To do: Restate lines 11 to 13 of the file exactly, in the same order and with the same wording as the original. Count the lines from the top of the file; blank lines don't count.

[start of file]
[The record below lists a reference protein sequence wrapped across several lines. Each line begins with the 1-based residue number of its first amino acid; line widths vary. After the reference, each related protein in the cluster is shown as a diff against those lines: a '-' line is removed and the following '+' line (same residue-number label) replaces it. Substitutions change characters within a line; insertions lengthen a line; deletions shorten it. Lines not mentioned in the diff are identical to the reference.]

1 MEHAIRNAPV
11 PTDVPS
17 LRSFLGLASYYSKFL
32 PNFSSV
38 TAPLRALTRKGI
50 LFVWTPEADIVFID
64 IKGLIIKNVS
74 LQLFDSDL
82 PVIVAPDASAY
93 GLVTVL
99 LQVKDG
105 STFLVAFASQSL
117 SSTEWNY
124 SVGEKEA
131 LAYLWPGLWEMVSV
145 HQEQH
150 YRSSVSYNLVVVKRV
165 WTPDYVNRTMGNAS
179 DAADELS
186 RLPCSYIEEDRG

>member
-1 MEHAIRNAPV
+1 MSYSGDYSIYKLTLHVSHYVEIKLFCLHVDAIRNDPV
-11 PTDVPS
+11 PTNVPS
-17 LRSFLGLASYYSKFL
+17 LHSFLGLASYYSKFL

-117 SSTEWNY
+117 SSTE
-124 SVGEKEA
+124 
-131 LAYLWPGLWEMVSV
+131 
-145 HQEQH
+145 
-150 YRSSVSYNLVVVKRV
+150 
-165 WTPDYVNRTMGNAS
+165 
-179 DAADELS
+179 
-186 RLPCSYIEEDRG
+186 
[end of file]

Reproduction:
93 GLVTVL
99 LQVKDG
105 STFLVAFASQSL